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Virus response loans push reserves to fresh all-time high

Ian Nicolas Cigaral - Philstar.com
Virus response loans push reserves to fresh all-time high
Gross international reserves stood at $90.94 billion as of April, the highest on record and four months into the year is already running above the BSP's $90 billion forecast for the whole year.
KJ Rosales / Files

MANILA, Philippines — Dollars from hefty borrowings by the government for its coronavirus response found their way to the country's foreign reserves that peaked to a new all-time high in April, the Bangko Sentral ng Pilipinas (BSP) reported on Thursday.

Gross international reserves stood at $90.94 billion as of April, the highest on record and four months into the year is already running above the BSP's $90 billion forecast for the whole year.

Foreign reserves are assets held mostly as investments in foreign-issued securities, gold as well as foreign currencies like dollar and euro. Being the lender of last resort, the BSP manages reserves as a stand-by fund to help the economy stay afloat in times of external shocks.

According to the central bank, year-to-date reserves are sufficient to pay for eight months' worth of imports, sitting comfortably above the global standard of at least six months cover.

The buffer funds were also equivalent to 5.5 times the country's short-term external debt, due within 12 months or less, based on original maturity and 4 times based on residual maturity.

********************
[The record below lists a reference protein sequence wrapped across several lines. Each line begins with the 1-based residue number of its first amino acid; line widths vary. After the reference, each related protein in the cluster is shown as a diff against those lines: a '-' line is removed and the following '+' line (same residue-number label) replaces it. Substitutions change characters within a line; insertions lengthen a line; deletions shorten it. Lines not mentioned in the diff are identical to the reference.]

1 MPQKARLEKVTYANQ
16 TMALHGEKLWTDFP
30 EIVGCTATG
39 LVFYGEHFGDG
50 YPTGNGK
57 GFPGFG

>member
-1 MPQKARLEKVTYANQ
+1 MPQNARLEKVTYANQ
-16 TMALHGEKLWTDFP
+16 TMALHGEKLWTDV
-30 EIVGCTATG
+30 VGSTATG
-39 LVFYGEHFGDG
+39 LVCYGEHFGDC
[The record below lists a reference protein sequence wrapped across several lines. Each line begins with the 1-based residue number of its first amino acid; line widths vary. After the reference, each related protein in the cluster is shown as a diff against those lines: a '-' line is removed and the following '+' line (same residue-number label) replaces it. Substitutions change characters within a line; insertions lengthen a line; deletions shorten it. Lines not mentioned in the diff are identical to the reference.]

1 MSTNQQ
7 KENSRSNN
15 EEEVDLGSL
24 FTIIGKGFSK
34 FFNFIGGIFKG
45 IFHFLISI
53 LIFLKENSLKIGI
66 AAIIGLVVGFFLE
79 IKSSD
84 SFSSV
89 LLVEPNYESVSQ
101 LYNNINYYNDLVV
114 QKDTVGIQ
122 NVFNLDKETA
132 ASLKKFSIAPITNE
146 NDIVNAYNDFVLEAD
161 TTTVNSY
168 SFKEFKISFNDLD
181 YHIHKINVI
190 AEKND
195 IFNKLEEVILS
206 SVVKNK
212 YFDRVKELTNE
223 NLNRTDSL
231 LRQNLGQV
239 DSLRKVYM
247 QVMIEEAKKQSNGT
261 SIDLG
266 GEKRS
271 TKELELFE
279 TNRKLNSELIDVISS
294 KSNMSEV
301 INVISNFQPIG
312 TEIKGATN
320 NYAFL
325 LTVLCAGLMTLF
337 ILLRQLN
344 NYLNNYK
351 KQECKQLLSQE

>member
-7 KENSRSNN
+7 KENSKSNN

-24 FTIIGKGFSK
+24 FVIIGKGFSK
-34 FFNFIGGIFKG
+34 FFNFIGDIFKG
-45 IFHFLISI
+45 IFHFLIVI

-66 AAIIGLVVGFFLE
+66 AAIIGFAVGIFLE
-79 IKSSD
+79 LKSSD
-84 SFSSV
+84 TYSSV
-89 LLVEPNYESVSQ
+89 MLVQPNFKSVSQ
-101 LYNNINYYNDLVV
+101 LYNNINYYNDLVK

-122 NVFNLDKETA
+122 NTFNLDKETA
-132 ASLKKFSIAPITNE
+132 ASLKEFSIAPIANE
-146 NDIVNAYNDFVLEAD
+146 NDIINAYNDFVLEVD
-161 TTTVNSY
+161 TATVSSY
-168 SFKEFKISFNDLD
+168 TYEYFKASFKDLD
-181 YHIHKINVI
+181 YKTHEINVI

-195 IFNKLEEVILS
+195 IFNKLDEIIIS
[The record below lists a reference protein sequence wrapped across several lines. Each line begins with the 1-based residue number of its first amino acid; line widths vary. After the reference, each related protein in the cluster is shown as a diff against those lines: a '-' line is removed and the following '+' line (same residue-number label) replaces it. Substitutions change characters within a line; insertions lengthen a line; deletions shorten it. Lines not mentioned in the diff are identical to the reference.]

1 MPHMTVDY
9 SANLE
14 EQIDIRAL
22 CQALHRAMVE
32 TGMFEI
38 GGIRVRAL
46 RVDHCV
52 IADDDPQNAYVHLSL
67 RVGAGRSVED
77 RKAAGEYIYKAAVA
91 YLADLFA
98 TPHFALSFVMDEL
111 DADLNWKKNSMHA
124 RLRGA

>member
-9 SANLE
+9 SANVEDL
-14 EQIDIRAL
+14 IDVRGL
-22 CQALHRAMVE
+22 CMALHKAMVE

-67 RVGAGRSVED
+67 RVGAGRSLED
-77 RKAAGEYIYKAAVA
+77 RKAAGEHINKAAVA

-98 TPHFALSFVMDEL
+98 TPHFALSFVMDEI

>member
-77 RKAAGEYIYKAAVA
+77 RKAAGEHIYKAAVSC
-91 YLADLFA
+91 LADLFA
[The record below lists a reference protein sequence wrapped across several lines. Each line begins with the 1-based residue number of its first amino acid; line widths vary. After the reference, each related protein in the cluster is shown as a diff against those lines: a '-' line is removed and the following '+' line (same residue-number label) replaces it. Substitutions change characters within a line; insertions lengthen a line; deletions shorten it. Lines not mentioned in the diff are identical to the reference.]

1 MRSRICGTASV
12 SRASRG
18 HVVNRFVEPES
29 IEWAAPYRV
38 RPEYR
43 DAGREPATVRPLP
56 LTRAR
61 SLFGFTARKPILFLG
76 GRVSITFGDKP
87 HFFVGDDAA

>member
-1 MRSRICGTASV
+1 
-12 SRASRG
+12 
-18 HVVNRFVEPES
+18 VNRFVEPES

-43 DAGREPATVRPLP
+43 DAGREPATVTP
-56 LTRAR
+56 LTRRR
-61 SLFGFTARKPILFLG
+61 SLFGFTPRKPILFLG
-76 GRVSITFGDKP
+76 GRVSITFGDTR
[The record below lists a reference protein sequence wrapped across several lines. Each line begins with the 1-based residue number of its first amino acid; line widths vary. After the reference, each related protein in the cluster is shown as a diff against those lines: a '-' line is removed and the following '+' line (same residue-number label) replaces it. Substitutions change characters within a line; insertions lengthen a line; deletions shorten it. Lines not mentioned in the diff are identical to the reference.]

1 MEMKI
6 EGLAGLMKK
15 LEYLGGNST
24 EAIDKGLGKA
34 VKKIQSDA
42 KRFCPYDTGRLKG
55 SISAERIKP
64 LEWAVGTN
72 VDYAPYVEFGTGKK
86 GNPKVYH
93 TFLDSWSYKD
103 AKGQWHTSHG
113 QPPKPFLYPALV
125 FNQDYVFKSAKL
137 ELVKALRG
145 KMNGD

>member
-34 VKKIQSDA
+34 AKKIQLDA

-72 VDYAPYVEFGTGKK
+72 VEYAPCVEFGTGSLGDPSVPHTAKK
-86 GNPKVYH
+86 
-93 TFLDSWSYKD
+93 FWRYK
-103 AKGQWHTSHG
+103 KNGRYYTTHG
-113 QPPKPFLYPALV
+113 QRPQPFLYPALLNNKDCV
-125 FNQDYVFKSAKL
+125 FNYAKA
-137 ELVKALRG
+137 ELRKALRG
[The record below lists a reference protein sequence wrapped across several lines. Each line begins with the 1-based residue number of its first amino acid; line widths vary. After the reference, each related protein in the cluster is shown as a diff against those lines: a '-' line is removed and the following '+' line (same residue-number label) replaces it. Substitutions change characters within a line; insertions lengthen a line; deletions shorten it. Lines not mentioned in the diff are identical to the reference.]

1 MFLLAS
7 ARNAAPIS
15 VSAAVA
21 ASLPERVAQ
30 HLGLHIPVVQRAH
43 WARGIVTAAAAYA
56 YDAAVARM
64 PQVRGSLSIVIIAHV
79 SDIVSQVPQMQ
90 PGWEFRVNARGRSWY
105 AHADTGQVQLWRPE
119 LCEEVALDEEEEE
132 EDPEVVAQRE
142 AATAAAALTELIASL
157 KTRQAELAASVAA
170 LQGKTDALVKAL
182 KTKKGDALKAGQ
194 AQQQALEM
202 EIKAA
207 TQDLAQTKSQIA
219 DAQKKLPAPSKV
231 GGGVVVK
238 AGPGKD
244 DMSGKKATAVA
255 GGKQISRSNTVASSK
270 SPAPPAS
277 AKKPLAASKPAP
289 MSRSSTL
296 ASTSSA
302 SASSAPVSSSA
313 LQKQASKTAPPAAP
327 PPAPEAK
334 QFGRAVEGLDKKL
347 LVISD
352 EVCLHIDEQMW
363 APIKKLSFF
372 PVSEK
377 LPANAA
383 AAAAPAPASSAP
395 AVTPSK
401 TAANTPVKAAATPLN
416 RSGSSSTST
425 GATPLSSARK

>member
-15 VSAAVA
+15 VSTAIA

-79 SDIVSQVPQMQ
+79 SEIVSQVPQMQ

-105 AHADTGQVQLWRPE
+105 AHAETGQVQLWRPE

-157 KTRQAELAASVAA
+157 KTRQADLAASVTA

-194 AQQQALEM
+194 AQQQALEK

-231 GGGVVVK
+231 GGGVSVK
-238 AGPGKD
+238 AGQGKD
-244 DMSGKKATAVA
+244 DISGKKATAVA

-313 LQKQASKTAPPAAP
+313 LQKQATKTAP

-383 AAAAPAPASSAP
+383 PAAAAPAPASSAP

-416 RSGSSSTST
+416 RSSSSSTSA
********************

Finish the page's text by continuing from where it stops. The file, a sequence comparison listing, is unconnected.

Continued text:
BOP sustains rise in April

The surge in reserves bodes well for the country's external position that gauges the capacity of the government to meet foreign obligations like imports and foreign debts. This is measured through the balance of payments, which from January to April sustained a surplus of $1.6 billion despite the pandemic's distraction.

While the latest BOP figure was lower than the $4.27 billion recorded a year ago, the mere fact that it remained in surplus indicates that dollar inflows from the likes of remittances continued to outperform outflows from imports and debt payments. That said, BSP expects the surplus to narrow in the coming months to cap the year at $600 million.

Much more, both a BOP surplus and high reserves provide support for the peso. The local unit has so far traded within or stronger than P50-P54 average band assumed by the economic managers for the year. On Thursday, the currency weakened back to P50.2 against the US dollar after trading at P49 for the past three days.

"The peso is safe," Alvin Ang, an economics professor at the Ateneo de Manila University, said. "It means we are able to borrow and pay obligations abroad without risks of the peso unnecesarily weakening."

Broken down, reserves increased as a result of the government's deposit with the BSP of its foreign loans secured to beef up the state's war chest against the pandemic. Dollar loans came from multilateral agencies like the World Bank and Asian Development Bank and were exchanged for pesos.

Central bank earnings from its investments abroad and foreign exchange operations likewise boosted the country's GIR. However, the inflows were partially offset by foreign currency withdrawals made by the government to pay for its maturing external debt.

NOVEL CORONAVIRUS PHILIPPINE ECONOMY
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